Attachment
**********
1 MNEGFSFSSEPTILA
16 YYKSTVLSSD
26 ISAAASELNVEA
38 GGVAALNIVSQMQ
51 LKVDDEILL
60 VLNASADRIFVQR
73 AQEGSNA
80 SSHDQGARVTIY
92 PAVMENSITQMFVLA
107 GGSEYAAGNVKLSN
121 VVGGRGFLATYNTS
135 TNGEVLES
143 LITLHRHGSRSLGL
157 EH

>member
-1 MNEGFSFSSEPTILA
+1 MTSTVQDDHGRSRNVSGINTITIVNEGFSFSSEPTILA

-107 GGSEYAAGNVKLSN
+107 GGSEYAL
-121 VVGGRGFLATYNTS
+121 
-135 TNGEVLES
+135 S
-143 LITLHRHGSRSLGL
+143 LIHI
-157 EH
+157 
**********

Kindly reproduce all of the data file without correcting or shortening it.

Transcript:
1 MNEGFSFSSEPTILA
16 YYKSTVLSSD
26 ISAAASELNVEA
38 GGVAALNIVSQMQ
51 LKVDDEILL
60 VLNASADRIFVQR
73 AQEGSNA
80 SSHDQGARVTIY
92 PAVMENSITQMFVLA
107 GGSEYAAGNVKLSN
121 VVGGRGFLATYNTS
135 TNGEVLES
143 LITLHRHGSRSLGL
157 EH

>member
-1 MNEGFSFSSEPTILA
+1 MTSTVQDDHGRSRNVSGINTITIVNEGFSFSSEPTILA

-107 GGSEYAAGNVKLSN
+107 GGSEYAL
-121 VVGGRGFLATYNTS
+121 
-135 TNGEVLES
+135 S
-143 LITLHRHGSRSLGL
+143 LIHI
-157 EH
+157 